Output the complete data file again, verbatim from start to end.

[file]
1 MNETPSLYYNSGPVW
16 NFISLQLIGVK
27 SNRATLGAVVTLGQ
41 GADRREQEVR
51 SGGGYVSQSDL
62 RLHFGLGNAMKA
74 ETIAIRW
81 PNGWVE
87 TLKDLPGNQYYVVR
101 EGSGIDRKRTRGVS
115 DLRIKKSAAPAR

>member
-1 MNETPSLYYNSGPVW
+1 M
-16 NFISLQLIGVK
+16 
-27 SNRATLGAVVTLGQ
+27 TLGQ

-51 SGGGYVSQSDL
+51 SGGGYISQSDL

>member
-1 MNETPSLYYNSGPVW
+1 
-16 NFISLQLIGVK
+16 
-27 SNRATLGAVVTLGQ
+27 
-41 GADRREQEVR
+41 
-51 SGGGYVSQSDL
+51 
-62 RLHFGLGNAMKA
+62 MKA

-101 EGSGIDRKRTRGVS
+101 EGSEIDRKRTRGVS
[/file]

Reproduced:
1 MNETPSLYYNSGPVW
16 NFISLQLIGVK
27 SNRATLGAVVTLGQ
41 GADRREQEVR
51 SGGGYVSQSDL
62 RLHFGLGNAMKA
74 ETIAIRW
81 PNGWVE
87 TLKDLPGNQYYVVR
101 EGSGIDRKRTRGVS
115 DLRIKKSAAPAR

>member
-1 MNETPSLYYNSGPVW
+1 M
-16 NFISLQLIGVK
+16 
-27 SNRATLGAVVTLGQ
+27 TLGQ

-51 SGGGYVSQSDL
+51 SGGGYISQSDL

>member
-1 MNETPSLYYNSGPVW
+1 
-16 NFISLQLIGVK
+16 
-27 SNRATLGAVVTLGQ
+27 
-41 GADRREQEVR
+41 
-51 SGGGYVSQSDL
+51 
-62 RLHFGLGNAMKA
+62 MKA

-101 EGSGIDRKRTRGVS
+101 EGSEIDRKRTRGVS